The chief financial officer of Chinese tech giant Huawei will be back in a Canadian court on Wednesday for a final round of hearings on her possible extradition to the United States, after nearly three years of court battles and diplomatic sparring.
Meng Wanzhou, the daughter of company founder and CEO Ren Zhengfei, is fighting extradition to the United States, which wants to try her for bank fraud and conspiracy for allegedly concealing her company’s business dealings through a subsidiary in Iran.
If transferred to the United States for trial and subsequently convicted, she could face more than 30 years in a US prison.
Her arrest on a US warrant during a Vancouver stopover in December 2018 – and China’s subsequent detention of two Canadians – caused a major diplomatic rift between Ottawa and Beijing.
Meng is due to appear before the Supreme Court of British Columbia on Wednesday for more than two weeks of hearings.
The 49-year-old has denied any wrongdoing, and her defense team says abuses by Canadian and US officials have denied her due process, and therefore the US extradition request should be quashed.
“The narrative can simply no longer survive scrutiny,” her lawyer Mark Sandler argued in June. “There is no plausible case for committal.”
Meng stands accused of defrauding HSBC by falsely misrepresenting links between Huawei and Skycom, a subsidiary that sold telecoms equipment to Iran, putting the bank at risk of violating US sanctions against Tehran as it continued to clear US dollar transactions for Huawei.
But her attorneys say that the United States has no jurisdiction and that her rights have not been respected. The case has taken many turns in the almost three years since her arrest.
Her attorneys also argue that remarks by former US President Donald Trump 10 days after Meng’s arrest – in which he said he might intervene in her case in exchange for Chinese trade concessions – “poisoned” the case.
Meng has remained outside prison walls but under constant surveillance in her mansion in the western Canadian coastal city. She must wear an ankle monitoring bracelet at all times.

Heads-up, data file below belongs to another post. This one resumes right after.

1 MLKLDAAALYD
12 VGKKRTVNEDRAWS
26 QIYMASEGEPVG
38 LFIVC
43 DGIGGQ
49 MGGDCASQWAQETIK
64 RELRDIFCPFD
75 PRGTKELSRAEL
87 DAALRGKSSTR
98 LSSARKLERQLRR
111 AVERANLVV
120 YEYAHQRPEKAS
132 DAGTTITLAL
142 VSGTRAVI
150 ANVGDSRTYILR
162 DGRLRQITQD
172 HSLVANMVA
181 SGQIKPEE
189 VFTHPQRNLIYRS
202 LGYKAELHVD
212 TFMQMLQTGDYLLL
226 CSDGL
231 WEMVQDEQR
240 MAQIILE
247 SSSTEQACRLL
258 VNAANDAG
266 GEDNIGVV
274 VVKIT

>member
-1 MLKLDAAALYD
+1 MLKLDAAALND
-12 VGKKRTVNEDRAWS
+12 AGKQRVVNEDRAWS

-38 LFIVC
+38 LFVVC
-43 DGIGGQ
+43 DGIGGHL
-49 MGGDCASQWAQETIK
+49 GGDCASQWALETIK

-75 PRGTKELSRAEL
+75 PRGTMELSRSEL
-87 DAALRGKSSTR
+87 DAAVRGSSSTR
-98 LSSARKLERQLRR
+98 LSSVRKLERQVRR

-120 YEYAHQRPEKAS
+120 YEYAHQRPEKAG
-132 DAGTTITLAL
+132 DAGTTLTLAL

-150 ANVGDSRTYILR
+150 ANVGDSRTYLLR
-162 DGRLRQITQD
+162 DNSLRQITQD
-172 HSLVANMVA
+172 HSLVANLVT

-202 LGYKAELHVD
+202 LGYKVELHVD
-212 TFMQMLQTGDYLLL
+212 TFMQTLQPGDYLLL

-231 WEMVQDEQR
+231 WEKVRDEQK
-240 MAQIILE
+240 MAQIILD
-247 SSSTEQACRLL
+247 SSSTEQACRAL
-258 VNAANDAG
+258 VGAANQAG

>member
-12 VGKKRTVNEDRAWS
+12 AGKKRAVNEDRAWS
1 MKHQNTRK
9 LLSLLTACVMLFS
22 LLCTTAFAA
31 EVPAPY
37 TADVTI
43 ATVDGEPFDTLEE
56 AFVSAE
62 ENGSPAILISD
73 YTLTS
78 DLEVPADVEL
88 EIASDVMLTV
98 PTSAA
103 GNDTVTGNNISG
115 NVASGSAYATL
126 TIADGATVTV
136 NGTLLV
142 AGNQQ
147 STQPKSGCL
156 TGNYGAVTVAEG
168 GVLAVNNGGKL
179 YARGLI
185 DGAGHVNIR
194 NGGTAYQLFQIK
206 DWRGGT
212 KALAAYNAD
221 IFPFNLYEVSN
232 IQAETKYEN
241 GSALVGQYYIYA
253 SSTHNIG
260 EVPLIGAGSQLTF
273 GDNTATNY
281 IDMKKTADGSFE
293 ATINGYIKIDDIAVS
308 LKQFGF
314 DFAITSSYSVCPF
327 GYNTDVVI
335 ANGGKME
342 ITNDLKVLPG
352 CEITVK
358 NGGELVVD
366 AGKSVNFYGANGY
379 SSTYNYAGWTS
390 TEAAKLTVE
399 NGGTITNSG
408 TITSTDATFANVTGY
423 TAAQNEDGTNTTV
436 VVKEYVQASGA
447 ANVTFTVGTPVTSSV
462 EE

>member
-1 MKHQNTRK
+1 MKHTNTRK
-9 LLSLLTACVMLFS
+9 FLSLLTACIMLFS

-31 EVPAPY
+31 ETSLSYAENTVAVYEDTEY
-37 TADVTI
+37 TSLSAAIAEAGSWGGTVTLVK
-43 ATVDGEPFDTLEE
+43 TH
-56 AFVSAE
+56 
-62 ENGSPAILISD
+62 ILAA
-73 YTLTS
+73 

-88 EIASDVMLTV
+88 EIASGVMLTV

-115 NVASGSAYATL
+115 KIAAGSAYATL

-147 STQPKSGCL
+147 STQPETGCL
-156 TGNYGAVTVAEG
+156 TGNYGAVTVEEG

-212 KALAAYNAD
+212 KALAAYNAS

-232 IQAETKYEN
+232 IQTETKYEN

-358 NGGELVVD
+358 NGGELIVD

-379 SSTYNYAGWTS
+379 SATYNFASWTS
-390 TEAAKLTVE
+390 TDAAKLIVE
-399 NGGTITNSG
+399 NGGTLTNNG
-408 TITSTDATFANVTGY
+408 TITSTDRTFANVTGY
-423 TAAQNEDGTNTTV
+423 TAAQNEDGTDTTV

Canada meanwhile says Meng’s evidence and allegations “can really only be properly litigated before a US trial judge” and do not belong in a routine extradition procedure.
“They are requesting this court be turned into a trial court … not based on anything but unsubstantiated, redacted allegations,” said Robert Frater, a lawyer for Canada’s attorney general, in April.
The case has sparked an unprecedented crisis between Beijing and Ottawa, as Canada has found itself squeezed between China and the United States.
Just days after Meng’s arrest, the Chinese government imprisoned two Canadians on espionage charges – former diplomat Michael Kovrig and businessman Michael Spavor.
The arrests were seen by Ottawa as retaliation for Meng’s detention, which Beijing denies.
Both Canadians have been tried, but the verdicts are still unknown.
China has also blocked billions of dollars in Canadian agricultural exports.
Both the Chinese government and Huawei, the world’s largest supplier of telecom networking gear, have consistently denied the US accusations.
Beijing has charged that Washington’s primary aim in pursuing Meng is to weaken Chinese tech companies, calling the whole case “a serious political incident.”
The final round of hearings in Meng’s case is scheduled to end on August 20. But a decision is not expected for several weeks, and any fresh appeal could mean the procedure would drag on even longer.